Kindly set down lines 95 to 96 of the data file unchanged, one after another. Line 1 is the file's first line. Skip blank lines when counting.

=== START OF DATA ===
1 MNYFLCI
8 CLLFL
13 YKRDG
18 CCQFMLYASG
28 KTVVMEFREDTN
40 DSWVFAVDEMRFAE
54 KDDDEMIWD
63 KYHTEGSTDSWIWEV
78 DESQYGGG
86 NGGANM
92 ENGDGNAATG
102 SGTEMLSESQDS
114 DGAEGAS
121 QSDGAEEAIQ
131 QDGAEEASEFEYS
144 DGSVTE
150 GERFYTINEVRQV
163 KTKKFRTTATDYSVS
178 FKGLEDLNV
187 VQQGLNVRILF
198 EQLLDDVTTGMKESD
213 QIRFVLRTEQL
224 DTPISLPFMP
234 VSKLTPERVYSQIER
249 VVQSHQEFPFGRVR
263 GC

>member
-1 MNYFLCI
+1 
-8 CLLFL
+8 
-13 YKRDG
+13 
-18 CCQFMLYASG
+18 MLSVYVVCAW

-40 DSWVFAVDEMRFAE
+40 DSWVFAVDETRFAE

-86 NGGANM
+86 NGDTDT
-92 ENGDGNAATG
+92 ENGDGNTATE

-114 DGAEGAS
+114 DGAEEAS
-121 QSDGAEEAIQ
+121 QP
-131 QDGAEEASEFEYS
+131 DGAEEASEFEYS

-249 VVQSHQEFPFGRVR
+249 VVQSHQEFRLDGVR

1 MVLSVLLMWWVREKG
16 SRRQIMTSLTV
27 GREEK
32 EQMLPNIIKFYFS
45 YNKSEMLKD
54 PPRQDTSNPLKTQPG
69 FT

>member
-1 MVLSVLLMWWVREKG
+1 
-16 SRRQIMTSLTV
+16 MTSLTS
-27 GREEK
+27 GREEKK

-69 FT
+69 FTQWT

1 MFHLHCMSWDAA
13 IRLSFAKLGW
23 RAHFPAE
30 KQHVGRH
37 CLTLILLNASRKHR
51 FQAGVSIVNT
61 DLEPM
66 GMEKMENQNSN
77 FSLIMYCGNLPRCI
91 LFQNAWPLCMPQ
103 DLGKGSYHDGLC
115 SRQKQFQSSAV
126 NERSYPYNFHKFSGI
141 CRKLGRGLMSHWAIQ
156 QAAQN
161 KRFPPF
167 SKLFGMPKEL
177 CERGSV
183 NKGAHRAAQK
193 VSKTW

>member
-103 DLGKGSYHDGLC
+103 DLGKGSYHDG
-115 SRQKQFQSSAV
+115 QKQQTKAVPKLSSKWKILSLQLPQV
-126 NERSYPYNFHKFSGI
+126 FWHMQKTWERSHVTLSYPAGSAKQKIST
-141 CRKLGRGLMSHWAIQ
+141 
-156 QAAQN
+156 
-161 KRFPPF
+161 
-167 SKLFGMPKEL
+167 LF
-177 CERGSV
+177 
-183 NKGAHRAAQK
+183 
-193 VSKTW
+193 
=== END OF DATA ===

-156 QAAQN
+156 